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“A Renegade History of the United States” by Thaddeus Russell is written by an academic trouble maker.  His is a history of those Americans whom most Americans would rather forget, or hide, like unacknowledged relatives, the whores in the family, the bums, drunks and half castes who never get an invite to Christmas or asked to the weddings.

Thaddeus Russell takes the status quo of modern histories of America and gives it a  damn good kicking.

He has the view that those personal freedoms that are taken for granted today, the ones we like to think mark us as “western” and “modern” people, were never there from the beginning in the United States. The ruling elite, the Founding Fathers, found the common man’s early colonial lifestyle a sink of depravity, venality, vice and freedoms so repulsive and sin ridden that they imposed an order of hard work and town hall democracy as a way to stop them having fun.

However, the common man won through and in a series of challenging chapters he seeks to show how these were won back.

Russell is one of life’s little provocateurs and a true Devil’s Advocate. There is much here to enjoy and he writes beautifully, ‘The Freedom of Slavery’ is one such chapter which, judging by the tenor of the comments sections of other blogs, is one where he has succeeded in riling a very large number of readers and even more people who do not seem to have actually read the book! Far from saying that slavery is a good thing, he argues that whilst trapped within this odious system the black slave found ways to maximise his comforts and take such pleasures as he might. In this manner the slave became a revolutionary challenge, a sullen reproach to the whole “Protestant Work Ethic” and “American Way”. Russell argues that in fact, in many cases, the slaves lived as well or indeed better than their white share-cropper contemporaries. This is a view which meets as much hostility today as when I first met it back in the eighties in “Out of Our Time” by Degler.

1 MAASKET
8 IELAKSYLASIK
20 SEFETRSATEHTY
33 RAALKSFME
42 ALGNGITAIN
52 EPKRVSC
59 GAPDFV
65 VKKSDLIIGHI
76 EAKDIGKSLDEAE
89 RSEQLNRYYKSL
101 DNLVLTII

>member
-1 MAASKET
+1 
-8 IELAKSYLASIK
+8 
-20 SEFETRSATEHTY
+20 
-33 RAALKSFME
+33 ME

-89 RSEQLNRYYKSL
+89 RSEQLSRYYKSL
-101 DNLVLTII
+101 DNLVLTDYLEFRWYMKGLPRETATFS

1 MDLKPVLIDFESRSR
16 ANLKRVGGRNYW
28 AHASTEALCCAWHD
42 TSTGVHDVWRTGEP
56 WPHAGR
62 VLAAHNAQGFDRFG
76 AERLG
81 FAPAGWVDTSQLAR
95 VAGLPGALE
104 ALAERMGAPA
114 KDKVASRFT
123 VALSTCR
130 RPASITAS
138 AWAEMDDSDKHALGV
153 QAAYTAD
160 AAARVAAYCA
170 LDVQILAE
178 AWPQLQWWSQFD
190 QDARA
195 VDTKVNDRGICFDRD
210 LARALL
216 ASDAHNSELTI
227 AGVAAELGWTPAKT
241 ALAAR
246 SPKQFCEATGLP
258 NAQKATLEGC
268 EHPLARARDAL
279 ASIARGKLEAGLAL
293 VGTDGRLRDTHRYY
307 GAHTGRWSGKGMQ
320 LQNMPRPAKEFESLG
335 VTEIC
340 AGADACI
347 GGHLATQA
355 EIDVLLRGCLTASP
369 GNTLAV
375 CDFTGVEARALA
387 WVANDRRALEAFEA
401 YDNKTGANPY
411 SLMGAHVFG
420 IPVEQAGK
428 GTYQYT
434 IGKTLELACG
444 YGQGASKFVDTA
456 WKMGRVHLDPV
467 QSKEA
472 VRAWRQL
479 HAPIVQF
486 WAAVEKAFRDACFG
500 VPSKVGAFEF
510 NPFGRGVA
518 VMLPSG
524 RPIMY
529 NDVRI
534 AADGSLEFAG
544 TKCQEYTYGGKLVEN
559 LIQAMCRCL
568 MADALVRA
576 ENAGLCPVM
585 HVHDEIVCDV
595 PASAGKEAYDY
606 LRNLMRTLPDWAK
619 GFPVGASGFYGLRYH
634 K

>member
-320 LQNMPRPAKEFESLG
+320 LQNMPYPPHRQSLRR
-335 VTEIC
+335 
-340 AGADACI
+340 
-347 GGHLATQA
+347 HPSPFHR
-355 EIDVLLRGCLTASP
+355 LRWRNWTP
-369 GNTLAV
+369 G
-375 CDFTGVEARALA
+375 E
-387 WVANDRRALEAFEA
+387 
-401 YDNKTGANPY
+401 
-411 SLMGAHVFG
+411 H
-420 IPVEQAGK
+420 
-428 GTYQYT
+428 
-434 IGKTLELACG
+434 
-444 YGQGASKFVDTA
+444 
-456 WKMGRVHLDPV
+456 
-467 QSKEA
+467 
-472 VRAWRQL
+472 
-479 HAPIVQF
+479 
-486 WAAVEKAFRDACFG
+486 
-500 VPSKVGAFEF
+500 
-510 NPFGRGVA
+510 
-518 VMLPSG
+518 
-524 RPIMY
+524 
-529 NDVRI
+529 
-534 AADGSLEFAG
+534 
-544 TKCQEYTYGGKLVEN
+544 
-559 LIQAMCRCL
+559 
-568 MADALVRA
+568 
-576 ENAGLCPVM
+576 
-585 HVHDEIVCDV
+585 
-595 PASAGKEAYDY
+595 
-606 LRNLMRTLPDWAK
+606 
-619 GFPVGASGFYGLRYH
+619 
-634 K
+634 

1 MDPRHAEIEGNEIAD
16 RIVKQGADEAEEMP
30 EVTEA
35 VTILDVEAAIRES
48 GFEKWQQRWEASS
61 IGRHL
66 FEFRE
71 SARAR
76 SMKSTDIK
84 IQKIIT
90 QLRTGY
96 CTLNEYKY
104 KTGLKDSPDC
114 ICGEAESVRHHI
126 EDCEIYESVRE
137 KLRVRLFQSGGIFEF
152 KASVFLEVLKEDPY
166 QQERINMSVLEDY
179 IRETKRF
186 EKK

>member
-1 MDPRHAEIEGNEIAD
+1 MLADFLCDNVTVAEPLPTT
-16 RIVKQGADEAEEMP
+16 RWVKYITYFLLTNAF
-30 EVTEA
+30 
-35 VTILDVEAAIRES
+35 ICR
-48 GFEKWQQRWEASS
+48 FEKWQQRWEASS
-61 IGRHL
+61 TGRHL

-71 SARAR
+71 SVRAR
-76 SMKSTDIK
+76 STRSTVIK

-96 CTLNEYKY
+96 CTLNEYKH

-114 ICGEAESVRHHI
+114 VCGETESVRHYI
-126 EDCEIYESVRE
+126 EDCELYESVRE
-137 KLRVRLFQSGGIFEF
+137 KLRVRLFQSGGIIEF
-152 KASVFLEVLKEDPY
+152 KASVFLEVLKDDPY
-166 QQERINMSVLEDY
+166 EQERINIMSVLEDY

People’s reactions to this book only confirm that America’s ongoing cultural obsessions are old and deep seated. Black slave history, drink, sex, sex with black people, gambling, sex with people of your own sex.  All are as current today, it seems, as when the union was founded.

Which is odd, because the most controversial chapter for me, and the most interesting, was his comparing the regeneration programs of Nazi Germany and The New Deal, which most readers let slide by them in their happy rants about Jim Crowe and Minstrels.

Russell is not hot on footnotes which, in my geeky way, I adore, but he does have an extensive and very up to date Bibliography for each chapter. This is most certainly not a People’s History of America or even a History of the People of America. It’s way too polemical for that, but what it is, is a perfect companion piece to compare and to read along with the more sanitised and more official histories of the United States.

Copyright David Macadam 2011